were still achieving a calorie deficit of
around 4 to 500 calories, inaccuracies not
withheld.
But the fact that they didn’t count AND
achieved a deficit ties the importance of
the other factors in this study: creating
a sustainable approach by having participants
choose their OWN level of carb/fat restriction,
and counseling them to make better food decisions
and eating habits.
Granted, to some, the final tally of 132 grams
of carbs in the low-carb group wouldn’t
exactly be considered a low-carb diet, but
it’s still significantly lower than where
the participants started.
In an interview with Examine.com, Dr. Christopher
Gardner, the lead author, explained the rationale
of this approach.
The goal was to find the lowest level of carb
or fat intake participants could achieve without
feeling hungry.
If hunger was an issue with lower intakes,
that can lead to people jumping off the diet
and revert back to old eating habits.
The goal was to create new eating patterns
that were sustainable without thinking of
it as a “diet.”
ADHERENCE was the goal and something so often
ignored when it comes to dieting that needs
the utmost attention.
I fully agree with the rationale of this study.
Stick with the plan that allows YOU to feel
full, satisfied, and consume fewer calories.
If that means fewer carbs, then great.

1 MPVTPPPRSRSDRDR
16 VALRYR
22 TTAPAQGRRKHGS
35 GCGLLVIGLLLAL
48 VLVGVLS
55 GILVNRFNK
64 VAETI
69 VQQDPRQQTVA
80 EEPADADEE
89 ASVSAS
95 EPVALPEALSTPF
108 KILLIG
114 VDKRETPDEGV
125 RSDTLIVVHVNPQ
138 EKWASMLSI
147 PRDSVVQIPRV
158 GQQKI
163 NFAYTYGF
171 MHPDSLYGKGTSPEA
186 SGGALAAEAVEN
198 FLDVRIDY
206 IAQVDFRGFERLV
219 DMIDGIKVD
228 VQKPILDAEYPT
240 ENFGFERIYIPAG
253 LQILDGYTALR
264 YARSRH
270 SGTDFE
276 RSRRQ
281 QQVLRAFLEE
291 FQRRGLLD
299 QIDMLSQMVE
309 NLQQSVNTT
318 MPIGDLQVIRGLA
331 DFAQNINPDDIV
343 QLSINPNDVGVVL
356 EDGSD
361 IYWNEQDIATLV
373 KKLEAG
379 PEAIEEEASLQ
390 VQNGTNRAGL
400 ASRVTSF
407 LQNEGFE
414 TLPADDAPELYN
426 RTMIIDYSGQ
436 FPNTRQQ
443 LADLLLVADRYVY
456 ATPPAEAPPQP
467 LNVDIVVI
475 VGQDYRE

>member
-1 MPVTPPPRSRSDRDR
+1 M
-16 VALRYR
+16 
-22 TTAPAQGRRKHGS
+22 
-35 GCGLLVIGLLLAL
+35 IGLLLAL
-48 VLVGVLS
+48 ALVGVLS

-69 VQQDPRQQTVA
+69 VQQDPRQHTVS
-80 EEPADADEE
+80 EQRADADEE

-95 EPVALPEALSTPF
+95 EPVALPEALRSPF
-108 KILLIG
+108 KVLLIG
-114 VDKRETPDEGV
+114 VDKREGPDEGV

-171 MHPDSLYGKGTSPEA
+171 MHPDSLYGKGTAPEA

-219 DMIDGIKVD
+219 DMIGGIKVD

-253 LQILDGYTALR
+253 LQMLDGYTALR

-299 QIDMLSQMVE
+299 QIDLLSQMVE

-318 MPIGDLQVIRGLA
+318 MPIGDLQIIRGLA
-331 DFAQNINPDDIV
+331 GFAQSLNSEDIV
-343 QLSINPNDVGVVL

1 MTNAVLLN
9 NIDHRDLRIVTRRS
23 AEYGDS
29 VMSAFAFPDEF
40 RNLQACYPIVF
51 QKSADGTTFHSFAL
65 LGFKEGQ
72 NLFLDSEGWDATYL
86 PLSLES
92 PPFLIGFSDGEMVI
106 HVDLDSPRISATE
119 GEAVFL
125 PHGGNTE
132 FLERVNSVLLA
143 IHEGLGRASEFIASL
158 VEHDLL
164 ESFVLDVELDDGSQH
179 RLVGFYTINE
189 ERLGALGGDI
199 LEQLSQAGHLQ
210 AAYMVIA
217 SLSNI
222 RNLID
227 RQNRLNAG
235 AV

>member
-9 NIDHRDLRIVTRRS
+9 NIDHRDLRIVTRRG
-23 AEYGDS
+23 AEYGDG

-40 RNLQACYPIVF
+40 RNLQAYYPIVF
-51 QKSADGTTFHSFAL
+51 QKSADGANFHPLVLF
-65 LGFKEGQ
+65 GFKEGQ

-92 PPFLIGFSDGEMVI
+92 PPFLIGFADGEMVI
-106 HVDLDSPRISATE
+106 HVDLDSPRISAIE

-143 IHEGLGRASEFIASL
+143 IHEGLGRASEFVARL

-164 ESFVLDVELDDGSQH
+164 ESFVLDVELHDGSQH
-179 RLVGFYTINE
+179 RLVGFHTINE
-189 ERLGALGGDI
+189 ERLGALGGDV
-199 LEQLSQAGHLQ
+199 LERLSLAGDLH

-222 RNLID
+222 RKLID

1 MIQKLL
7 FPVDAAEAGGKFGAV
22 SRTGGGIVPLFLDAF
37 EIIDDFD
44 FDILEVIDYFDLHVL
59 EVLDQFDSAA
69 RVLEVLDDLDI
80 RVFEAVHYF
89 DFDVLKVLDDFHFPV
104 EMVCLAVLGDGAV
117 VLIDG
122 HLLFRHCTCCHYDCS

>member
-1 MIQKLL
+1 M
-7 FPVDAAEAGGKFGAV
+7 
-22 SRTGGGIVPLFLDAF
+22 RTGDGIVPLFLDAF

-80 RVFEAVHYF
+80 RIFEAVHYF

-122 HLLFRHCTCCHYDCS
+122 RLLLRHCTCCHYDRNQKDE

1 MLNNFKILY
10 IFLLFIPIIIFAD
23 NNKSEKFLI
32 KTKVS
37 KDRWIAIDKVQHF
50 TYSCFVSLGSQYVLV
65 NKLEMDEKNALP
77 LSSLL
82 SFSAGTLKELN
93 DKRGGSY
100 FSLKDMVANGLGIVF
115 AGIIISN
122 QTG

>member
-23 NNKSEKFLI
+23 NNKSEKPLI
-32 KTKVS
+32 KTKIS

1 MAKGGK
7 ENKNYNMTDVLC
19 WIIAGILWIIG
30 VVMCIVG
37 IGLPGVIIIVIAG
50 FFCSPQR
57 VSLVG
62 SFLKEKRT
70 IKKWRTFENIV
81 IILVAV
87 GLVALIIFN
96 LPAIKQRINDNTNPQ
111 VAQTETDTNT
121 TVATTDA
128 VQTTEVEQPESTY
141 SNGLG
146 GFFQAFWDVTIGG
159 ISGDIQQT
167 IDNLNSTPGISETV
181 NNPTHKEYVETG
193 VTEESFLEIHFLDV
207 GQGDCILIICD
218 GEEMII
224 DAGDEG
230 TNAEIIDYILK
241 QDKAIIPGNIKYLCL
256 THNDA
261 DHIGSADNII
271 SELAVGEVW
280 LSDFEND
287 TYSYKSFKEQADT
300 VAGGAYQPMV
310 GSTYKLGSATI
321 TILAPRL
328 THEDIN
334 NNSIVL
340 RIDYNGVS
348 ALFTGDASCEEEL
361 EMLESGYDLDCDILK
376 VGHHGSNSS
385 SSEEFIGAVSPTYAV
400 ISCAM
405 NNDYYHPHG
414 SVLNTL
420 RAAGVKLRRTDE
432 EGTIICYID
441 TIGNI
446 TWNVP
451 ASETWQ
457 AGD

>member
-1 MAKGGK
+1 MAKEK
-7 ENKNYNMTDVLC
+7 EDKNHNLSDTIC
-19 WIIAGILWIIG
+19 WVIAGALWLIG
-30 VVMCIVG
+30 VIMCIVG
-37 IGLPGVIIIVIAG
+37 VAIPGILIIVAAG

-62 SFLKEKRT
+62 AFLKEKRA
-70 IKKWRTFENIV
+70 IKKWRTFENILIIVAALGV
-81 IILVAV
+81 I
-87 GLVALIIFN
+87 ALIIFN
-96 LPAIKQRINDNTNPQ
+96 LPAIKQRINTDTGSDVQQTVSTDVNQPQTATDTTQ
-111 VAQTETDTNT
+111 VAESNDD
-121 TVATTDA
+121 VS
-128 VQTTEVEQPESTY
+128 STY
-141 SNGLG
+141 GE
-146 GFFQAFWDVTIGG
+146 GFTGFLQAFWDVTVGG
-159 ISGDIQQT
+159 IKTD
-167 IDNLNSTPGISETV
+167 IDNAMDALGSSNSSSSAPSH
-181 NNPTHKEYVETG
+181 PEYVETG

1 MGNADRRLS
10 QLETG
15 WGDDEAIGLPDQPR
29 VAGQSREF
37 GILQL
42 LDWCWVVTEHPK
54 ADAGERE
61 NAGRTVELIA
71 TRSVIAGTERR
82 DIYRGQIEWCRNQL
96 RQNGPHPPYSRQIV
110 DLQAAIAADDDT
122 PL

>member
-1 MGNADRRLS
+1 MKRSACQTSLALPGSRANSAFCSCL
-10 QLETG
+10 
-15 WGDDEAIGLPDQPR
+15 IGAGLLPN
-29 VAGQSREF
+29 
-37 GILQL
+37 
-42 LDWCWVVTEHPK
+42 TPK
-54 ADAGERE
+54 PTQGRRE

If that means less fat, then awesome as well.
As long as the foundation of eating more whole
foods and less processed junk is in order,
which Dr. Gardner also suggests, then everything
else, and everyONE else, is simply noise.
Except protein.
Get your protein.
If you want a more in-depth look at this study,
check out Examine.com’s amazing analysis
and breakdown of it in the link below.
I also wanted to thank them for allowing me
the permission to use their work to support
this video.
You can also check out the study itself in
the link below.
Also, let me know your thoughts on this study
and the whole low-carb/low-fat debate in general.
What’s your take on the matter?
Feel free to also check out some of my merch
and my patreon if you want to further support
study breakdowns like this or all the other
content you might enjoy on my channel.
I know this was a longer video, but as always,
thank you so much for watching and get your
protein!